Hello, my name is XXXXX XXXXX it is my pleasure to assist you with your question today.
Just to clarify, the copy given to the client contained the names of other visitors?
The sheet was a standard sign in sheet. It had initials and last names on it but no other personal information or company details on. If it was dropped in the street no individual would be able to identify who the names belonged to or where it came from.
OK, thank you, XXXXX XXXXX this with me - I will look into this for you, get my response ready and get back to you on here. No need to wait around and you will get an email when I have responded, thank you
Thanks for your patience. The DPA will apply to information which amounts to personal data. This is defined as data which relate to a living individual who can be identified from those data, or from those data and other information which is in the possession of, or is likely to come into the possession of, the data controller.
So if the sign in sheet included peoples’ names then it will amount to personal ta because it would be data from which individuals can be identified If the client who signed in wishes to obtain a copy of this sign in sheet then you may provide such a copy, as long as you ensure that you do not include personal data bout others at the same time. For example, there is one page where their name appears with their sign in details, but there are also a number of other individuals above and below their name. If you provide a copy to the client to show that they had signed in, you should blank out the names of the other individuals that appear on the same page to ensure that their personal data is kept confidential. Once the personal data of others is blanked out, you may provide the information to the client who requires the information about themselves.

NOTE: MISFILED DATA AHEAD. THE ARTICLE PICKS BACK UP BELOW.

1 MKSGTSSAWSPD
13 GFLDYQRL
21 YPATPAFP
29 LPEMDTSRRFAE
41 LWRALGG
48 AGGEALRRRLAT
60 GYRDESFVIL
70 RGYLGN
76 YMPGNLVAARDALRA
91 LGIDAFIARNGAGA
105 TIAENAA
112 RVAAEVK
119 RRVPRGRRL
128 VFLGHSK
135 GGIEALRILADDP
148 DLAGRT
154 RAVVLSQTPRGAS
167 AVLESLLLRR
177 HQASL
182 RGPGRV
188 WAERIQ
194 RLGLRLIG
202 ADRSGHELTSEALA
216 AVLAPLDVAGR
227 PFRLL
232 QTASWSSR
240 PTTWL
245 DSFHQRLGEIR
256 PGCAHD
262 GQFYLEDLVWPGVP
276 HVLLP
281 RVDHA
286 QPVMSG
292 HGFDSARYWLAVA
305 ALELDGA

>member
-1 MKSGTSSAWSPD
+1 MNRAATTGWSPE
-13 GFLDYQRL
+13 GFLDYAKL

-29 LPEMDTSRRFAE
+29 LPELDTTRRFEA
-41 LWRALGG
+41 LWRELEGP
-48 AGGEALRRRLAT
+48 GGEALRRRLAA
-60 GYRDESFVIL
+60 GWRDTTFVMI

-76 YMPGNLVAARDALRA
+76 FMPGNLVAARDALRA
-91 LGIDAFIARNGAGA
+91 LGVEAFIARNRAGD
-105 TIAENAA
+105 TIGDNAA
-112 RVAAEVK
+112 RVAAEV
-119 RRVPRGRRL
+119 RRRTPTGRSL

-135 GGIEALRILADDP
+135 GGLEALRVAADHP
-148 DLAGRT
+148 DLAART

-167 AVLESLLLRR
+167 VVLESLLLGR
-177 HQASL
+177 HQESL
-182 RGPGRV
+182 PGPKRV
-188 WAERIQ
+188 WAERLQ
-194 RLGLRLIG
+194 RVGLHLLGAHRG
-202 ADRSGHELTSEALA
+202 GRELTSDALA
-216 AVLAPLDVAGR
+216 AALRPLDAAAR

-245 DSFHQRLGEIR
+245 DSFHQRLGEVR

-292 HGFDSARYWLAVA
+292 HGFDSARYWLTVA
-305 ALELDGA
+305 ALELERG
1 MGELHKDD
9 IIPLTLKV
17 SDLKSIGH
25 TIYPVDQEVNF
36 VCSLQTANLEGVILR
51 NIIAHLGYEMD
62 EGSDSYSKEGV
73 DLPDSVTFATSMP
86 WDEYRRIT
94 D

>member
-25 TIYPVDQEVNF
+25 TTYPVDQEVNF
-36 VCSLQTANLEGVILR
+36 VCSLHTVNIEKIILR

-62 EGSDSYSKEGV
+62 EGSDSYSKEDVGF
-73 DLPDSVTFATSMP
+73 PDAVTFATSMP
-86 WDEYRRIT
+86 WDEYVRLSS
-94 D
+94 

Identifiers could in principle include any piece of information, or combination of pieces of information, that allows someone to be identified - it does not need to be a specific piece of information such as DOB, NI number, etc. So for example if you can link a person with their name and the type of business they were attending to when signing in, that could be sufficient to act as an identifier - as you can imagine it will depend from one case to another and on the cirumstances
So if there is no identifying logo/company name on the sheet it is not a breach and would only be so if the list of names where attached to a location/company.
well if they can in some way identify the person that had signed in, as mentioned it will depend on the circumstances and the names themselves - so a XXXXX XXXXX may not be identifiable from the simple information provided, whereas someone with a very unusual or unique name may be - and as such each case will be treated individually. That is why it is best to blank out all unnecessary data
So is the company also in breach if the list is available for anyone to view?
No, because it is obvious that by having the list available on the sign in desk for example, those signing it would be implying their consent to have their details there. But if this gets used in other ways, different to those for which the consent as given, then that is where the potential breach occurs
Thank you for your help
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